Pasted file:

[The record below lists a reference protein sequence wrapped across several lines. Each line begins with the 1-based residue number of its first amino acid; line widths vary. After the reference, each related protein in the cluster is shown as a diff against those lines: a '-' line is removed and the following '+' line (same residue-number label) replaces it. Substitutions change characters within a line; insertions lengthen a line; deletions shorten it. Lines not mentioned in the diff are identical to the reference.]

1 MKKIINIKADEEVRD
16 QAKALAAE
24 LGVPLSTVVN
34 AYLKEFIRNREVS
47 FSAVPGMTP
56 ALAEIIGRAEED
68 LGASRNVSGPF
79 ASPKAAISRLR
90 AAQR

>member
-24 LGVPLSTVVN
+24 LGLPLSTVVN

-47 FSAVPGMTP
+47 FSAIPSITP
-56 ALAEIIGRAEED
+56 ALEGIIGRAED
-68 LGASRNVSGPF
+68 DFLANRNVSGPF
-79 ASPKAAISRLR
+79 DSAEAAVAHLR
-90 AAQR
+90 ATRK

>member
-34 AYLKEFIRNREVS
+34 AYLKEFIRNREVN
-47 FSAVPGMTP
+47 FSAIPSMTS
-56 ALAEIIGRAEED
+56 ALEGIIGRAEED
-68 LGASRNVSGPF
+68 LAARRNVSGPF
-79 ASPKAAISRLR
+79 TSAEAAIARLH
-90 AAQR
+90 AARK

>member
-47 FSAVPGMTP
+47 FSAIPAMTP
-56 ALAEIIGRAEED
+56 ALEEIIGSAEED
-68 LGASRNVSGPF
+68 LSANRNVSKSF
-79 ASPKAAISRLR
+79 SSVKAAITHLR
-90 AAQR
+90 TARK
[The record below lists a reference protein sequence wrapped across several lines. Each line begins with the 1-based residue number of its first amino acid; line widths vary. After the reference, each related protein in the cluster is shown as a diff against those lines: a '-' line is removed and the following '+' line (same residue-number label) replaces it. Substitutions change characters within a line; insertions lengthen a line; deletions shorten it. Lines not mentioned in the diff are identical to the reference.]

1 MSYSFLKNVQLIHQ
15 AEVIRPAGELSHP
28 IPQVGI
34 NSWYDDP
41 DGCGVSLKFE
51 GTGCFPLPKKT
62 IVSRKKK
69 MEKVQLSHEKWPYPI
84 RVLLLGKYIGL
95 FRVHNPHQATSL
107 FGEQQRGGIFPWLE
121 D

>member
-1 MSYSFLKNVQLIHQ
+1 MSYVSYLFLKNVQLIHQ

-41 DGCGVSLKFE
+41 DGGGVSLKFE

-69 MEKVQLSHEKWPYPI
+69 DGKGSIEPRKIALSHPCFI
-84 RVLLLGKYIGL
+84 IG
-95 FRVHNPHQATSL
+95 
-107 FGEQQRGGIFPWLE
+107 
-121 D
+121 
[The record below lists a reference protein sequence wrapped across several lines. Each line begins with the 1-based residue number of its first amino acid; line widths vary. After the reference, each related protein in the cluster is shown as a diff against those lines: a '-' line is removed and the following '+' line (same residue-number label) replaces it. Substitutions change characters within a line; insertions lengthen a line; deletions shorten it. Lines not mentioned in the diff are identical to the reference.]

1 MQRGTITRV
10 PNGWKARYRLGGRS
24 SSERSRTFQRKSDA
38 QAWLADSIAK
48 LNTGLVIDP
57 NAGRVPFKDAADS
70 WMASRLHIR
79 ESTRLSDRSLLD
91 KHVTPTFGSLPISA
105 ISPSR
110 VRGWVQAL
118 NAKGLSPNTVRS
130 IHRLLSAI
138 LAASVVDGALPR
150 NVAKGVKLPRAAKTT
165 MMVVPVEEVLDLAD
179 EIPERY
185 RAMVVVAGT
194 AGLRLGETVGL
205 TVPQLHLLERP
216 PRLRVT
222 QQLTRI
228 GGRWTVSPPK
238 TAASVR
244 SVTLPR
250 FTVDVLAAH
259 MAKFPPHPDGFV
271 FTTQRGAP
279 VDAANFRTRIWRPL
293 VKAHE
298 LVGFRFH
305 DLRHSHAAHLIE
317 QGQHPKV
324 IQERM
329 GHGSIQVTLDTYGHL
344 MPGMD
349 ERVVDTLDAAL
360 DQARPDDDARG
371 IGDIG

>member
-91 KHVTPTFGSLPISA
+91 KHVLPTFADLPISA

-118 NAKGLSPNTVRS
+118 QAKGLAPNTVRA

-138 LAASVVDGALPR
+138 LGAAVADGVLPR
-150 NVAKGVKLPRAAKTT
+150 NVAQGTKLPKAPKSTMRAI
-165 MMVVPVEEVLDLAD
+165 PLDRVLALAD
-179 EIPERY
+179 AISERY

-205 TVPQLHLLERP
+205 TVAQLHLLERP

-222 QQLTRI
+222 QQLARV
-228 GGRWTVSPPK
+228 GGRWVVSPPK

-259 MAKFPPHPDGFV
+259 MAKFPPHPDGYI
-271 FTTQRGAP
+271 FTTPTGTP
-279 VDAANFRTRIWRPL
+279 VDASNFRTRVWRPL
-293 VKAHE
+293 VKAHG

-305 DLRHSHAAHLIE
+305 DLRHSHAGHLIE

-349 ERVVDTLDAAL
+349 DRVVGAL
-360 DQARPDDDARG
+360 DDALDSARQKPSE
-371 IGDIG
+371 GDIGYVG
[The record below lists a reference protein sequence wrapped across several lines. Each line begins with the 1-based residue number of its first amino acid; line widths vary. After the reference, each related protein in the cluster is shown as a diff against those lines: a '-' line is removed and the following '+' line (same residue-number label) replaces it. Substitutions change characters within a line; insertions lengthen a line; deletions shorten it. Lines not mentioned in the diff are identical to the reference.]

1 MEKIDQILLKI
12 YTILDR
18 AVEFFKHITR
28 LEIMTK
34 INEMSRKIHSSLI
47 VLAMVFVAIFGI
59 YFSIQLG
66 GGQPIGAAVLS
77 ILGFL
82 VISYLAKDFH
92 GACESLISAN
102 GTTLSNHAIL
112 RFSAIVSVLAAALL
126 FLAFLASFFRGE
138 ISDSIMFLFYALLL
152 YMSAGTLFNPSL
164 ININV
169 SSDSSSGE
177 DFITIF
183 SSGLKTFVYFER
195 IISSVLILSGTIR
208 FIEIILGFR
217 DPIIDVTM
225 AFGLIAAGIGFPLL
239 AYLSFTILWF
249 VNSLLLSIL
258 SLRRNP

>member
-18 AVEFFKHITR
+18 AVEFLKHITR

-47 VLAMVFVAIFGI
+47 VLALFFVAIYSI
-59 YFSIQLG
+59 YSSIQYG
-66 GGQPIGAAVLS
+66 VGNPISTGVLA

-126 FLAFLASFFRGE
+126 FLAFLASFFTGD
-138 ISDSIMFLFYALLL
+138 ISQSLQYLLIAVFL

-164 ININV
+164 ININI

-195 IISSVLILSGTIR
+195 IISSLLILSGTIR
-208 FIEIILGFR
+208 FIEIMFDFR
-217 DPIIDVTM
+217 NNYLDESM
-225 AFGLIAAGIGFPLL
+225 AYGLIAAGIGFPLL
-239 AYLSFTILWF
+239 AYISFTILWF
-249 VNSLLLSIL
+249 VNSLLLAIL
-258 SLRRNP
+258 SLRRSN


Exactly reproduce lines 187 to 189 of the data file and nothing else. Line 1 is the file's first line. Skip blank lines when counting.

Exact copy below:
+66 VGNPISTGVLA

-126 FLAFLASFFRGE
+126 FLAFLASFFTGD